• Tenants don't have to worry about the hardware their data is being hosted on.
  • Providers only have to monitor and administrate a single system.
  • The architecture is easily scalable.

Some disadvantages that come with multi-tenancy include the following:

  • Apps delivered by a provider tend to be less flexible than apps in other tenant architectures, such as single-tenancy.
  • It is, in general, more complex than single-tenancy because of the additional virtualization and management needed to isolate and secure each tenant.
  • Apps need stricter authentication and access controls for security.
  • Tenants have to worry about noisy neighbors, which might slow response time for other tenants sharing the same resources.
  • Downtime might also be an issue, depending on the provider. Collateral impacts such as one server problem affecting many users can also be an undesirable risk.

Multi-tenancy examples

There are numerous examples of multi-tenancy, including the following:

Hardware -- VM and container -- multi-tenancy. Hardware virtualization enables multiple VMs and virtual containers to be created and hosted on a common server with each VM running a separate application or service managed by a different stakeholder, department or customer. Hardware multi-tenancy is widely used in modern data centers and colocation environments and is a fundamental enabler for all cloud computing.

Public cloud multi-tenancy. Customers use instances of resources and services to assemble an infrastructure that's appropriate for hosting a business application. But every cloud resource or service shares underlying hardware and network bandwidth. Public clouds can deliver dedicated resources to customers, but this is an exception rather than the rule.

Private cloud multi-tenancy. A private cloud shares the same multi-tenancy concepts as a public cloud, but a private cloud is dedicated to a single organization or group, whereas a public cloud serves the interests of many customers or groups.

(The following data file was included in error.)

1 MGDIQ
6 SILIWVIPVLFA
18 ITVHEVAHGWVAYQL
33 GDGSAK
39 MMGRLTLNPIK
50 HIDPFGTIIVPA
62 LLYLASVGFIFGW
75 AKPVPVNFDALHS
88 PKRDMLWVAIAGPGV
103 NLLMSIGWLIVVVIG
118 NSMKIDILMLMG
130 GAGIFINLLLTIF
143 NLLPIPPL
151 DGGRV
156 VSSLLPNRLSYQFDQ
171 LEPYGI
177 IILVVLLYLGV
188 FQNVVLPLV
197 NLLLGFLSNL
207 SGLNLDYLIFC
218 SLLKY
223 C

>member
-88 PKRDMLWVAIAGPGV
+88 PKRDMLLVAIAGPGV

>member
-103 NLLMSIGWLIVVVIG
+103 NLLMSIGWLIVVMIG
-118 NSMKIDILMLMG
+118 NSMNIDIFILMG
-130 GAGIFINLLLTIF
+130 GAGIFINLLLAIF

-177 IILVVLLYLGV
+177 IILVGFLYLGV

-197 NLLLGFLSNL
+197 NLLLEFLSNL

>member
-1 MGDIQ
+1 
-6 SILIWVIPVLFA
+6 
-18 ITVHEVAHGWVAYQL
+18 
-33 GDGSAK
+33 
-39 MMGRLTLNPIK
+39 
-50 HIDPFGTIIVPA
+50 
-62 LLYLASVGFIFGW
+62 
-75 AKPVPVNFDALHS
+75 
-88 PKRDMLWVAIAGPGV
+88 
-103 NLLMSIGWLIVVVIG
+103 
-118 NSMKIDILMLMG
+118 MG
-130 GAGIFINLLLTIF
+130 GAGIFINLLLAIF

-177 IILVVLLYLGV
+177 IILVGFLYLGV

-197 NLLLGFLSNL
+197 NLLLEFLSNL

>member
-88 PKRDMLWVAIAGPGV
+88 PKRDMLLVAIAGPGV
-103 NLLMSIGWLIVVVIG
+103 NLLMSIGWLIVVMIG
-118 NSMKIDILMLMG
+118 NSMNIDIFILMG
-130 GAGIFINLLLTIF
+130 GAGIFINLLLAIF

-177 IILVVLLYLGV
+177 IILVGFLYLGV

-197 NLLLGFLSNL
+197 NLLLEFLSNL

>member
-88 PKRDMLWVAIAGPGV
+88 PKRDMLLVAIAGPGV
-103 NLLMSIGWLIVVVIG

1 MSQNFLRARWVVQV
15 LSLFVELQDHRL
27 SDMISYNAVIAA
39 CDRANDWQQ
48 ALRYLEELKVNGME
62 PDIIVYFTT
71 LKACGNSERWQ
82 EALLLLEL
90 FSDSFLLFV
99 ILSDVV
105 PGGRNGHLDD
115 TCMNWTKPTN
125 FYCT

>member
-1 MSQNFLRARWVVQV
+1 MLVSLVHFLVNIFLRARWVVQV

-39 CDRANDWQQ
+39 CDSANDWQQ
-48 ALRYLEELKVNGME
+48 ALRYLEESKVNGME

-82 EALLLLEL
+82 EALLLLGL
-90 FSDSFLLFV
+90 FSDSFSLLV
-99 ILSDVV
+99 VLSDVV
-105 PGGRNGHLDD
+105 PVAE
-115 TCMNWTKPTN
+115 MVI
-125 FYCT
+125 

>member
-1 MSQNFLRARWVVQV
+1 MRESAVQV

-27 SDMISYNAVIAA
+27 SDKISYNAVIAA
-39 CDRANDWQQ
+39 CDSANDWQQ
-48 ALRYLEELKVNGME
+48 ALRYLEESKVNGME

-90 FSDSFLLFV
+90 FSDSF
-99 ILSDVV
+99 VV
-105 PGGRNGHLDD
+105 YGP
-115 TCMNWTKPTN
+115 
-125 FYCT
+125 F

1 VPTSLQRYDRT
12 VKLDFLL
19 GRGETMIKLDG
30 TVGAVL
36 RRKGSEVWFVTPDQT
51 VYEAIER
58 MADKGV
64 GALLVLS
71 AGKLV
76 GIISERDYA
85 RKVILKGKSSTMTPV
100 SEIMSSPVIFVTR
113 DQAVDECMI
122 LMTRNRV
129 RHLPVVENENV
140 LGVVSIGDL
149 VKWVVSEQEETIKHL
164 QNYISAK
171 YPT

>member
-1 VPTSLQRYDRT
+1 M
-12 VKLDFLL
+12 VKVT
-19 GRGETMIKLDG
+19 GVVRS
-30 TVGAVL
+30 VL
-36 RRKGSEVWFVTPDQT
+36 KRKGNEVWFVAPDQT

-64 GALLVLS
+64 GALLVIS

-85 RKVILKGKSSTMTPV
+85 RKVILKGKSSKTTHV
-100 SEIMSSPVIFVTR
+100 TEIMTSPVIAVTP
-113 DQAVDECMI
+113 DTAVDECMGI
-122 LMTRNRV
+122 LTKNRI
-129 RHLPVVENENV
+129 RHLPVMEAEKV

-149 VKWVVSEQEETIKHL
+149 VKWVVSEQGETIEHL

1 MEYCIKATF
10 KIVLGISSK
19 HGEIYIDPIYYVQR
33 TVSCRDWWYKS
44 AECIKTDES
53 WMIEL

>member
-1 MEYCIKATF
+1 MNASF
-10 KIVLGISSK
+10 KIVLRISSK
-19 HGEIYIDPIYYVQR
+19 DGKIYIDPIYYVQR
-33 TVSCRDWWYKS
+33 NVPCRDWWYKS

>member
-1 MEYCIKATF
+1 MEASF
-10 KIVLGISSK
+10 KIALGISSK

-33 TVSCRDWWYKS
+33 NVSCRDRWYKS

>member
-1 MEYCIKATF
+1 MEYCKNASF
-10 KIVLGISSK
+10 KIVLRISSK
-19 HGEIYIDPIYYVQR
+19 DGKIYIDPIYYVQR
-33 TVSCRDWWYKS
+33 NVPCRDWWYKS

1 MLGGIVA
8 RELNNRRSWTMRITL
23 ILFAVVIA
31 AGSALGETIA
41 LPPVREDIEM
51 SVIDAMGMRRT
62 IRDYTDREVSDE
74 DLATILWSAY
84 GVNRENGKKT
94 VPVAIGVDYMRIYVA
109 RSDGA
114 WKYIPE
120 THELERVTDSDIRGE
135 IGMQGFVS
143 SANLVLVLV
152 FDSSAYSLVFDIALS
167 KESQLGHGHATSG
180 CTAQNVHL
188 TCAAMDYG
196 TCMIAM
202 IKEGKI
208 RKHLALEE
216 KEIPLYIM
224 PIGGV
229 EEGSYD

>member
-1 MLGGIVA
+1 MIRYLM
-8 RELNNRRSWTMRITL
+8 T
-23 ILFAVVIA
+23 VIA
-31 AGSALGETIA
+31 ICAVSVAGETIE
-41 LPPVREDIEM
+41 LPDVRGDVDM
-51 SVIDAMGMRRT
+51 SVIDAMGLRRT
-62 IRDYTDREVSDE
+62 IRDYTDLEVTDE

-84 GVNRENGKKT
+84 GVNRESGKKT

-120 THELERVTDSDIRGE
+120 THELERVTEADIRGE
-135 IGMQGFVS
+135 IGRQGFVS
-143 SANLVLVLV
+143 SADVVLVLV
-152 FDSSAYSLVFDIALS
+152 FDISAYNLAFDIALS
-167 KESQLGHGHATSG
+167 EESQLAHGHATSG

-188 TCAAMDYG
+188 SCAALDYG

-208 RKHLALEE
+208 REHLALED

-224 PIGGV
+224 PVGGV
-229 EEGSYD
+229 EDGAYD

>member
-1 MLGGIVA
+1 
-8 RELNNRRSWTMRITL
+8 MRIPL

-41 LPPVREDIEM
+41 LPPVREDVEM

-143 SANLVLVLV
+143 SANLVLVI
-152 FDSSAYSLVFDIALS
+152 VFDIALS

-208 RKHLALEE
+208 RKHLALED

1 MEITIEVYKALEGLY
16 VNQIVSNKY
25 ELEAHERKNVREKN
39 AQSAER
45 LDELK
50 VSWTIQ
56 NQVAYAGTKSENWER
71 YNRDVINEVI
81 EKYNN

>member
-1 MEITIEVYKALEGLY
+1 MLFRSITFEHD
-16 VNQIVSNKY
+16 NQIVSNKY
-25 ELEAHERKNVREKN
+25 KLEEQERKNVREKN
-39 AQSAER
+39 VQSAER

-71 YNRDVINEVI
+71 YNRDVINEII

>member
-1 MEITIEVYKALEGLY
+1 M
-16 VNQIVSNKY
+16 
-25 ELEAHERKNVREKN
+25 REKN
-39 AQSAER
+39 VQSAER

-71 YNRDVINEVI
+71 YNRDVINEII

SaaS multi-tenancy. This is a variation of public cloud multi-tenancy because software as a service (SaaS) providers are generally classified as cloud providers. A SaaS provider, for example, can run one instance of its application on one instance of a database and provide web access to multiple customers. In such a scenario, each tenant's data is isolated and remains invisible to other tenants. Multi-tenancy can also be implemented in multi-tier systems such as an SAP system.

Serverless multi-tenancy. Serverless computing provides a cloud service that uses events to load and run a customer's code and then dismisses that infrastructure when the code is executed. Many applications can share the same function, and the function loads and runs on any available shared hardware infrastructure.

Multi-tenant vs. single-tenant architectures comparison
A comparison of multi-tenancy and single-tenancy architectures per customer.

Multi-tenant vs. single-tenant

Multi-tenancy can be contrasted with single-tenancy, an architecture in which each customer has its own software instance and may be given access to source code.

A single-tenant architecture resembles a one-server-one-application approach that's reminiscent of traditional data centers before the broad adoption of server virtualization. In hosted single-tenant architectures, a tenant will have a singular instance of a SaaS application dedicated to them, unlike multi-tenancy where there are shared services. Because each tenant is in a separate physical environment or infrastructure, they aren't bound in the same way that users of shared infrastructure would be -- meaning single-tenant architectures are much more customizable.

Multi-tenancy is used more often, as most local data centers, SaaS and other cloud services operate on multi-tenancy. In comparison to single-tenancy, multi-tenancy is cheaper, has more efficient resource usage and fewer maintenance costs, as well as the potential for larger computing capacity. With a multi-tenant architecture, the provider only has to make updates once. With a single-tenant architecture, the provider must touch multiple instances of the software in order to make updates.

A potential customer would likely choose a single-tenant infrastructure over multi-tenancy for the ability to have more control and flexibility in their environment -- typically to address specific requirements such as security or regulatory compliance.

Learn how data separation strategies in cloud computing can help organizations keep data safe and ensure that business goals are being met.

This was last updated in November 2022